September means back to school, and in Ghana it means lots of changes. At the beginning of last year, the Ghanaian Government introduced free SHS (Senior High School) for all students. Some see it as a poorly thought out piece of electioneering, while others see it as a brave first step to creating equal access to education for all students. Only time will tell how the scheme will work out, whether schools will be able to cater for the influx of new students, or whether standards will slip and schools will be forced to cut back on educational quality in order to accommodate an influx of new students. At Expo we support any move that promotes access to education, and works to eradicate the inequalities caused by a system which forbids access to those without financial means. Regardless of one’s opinions, what can be said for certain is that it has caused seismic changes for all those working in education, with a huge increase in student numbers.
This increase in numbers has lead to the Ghana Education Service introducing a radical new calendar for high school students in 2018/19. Form 1 students (Grade 10) will now attend a double track system in which half have three 41 day terms and the other half have two 81 day terms, with both sets staggered to allow twice as many students to use the same school facilities. Form 2 and 3 students have switched from 3 terms to two 81 day terms. As of yet the GES hasn’t given us a final timetable for the year, but it is clear that this is going to have some major impacts on the landscape of the school year. We have a strong relationship with the GES and trust in their support, as well as our relationships at district and school level. We're not worried though, at Expo we pride ourselves on staying adaptable! In one of Africa’s fastest growing economies nothing stays the same for long!
Back to School Bonding!
Back to school means new staff and new programs. In August we have been training our new PAs, not only focusing on preparing them to deliver programs, but also to work together as a family for the year. Our four new high school graduate PAs took part in a team building day which started with Kumasi Quest, a scavenger hunt in West Africa’s biggest market (pioneered by Peace Corps Ghana). Our PAs were teamed up with the management team and given a list of items and challenges to carry out, anything from finding a plate with an animal on it, to getting a selfie with a goat. While all our PAs schooled in Kumasi, for Pokua it was her first time in Kejetia, and a great way to learn that somewhere in the market you can find anything! After Kumasi Quest we retired to the Antoa HQ to eat some well earned Emotuo (rice balls). Expo is a family, and families spend time together.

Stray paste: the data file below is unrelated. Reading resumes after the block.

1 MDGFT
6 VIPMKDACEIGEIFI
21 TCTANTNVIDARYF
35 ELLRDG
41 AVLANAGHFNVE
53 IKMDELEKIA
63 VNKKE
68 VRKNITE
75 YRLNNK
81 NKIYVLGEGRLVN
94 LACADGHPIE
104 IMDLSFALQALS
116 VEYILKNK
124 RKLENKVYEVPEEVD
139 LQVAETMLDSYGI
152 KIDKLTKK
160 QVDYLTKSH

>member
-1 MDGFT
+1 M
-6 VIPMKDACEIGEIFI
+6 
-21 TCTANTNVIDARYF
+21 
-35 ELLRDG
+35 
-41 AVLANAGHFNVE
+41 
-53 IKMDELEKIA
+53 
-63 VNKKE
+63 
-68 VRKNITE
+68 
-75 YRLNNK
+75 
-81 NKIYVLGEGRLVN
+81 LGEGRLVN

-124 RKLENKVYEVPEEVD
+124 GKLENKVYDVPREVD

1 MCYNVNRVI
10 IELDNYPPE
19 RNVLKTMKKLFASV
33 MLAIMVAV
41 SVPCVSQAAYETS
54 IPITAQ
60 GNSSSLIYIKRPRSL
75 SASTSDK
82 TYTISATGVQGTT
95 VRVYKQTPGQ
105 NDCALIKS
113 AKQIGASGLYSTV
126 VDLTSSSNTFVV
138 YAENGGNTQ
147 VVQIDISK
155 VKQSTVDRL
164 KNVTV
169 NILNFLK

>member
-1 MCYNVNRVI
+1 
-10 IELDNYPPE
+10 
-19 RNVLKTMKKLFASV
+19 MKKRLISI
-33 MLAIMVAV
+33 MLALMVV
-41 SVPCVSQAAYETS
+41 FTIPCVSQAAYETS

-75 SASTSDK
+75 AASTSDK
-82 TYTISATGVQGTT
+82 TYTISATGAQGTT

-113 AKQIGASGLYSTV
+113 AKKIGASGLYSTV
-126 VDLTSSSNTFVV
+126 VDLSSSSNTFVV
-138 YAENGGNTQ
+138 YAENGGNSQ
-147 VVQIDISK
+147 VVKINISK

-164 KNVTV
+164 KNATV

Bonding isn’t just for new staff members, its also important to us that our senior management gets a chance to relax away from the hectic term-time schedule. We are a multicultural team, and a weekend away is a great way to learn more about each other, about our dreams, anxieties, ambitions and learning goals. There is nowhere more beautiful to do this then on the edge of a grey rainy lake Bosumtwe (with big thanks Elodie at Green Ranch for being such a great host and friend to Expo!).
Back to Business - What’s coming up in Autumn
September is a flurry of meetings with new administrations, selection of students, collection of baseline data, training of staff, hiring of interns and establishing a foundation for the years program. While this takes up all of our time and energy, there is always room in our reserve tank for exciting new projects. This week we are proud to be starting our partnership on the Ministry of Gender, Children and Social Protections HeforShe public advocacy campaign. This week Grace will be taking part in the first of a series of radio debates on getting men involved in working towards gender equity in schools and society. It is hard to overstate how important it is to have these conversations, and how valuable it is to do it in such a public way. Radio is a medium that reaches everyone in Ghana, and at Expo we are all about mainstreaming conversations on Gender issues, not just in schools but across the breadth of society!
We are also excited to finally start on upgrading computer facilities in Junior High Schools that we work with. Yasme and our LUV team will be working on a pilot program with two of our partner schools to install Raspberry Pi based systems into schools. These systems work with an OS designed especially for teaching kids the basics of coding and computer programming. Being small, simple and robust, these computers are also ideal for schools, being hard to break and easy to fix! We will also work on putting in internal networks, using the Rachel platform to create networks in schools and communities, giving anyone with a smartphone the ability to get access to resources like Wikipedia and Khan Academy without any data connection. We will be working closely with teachers on the pilot project to make sure that students and teachers are getting the most possible from the infrastructure.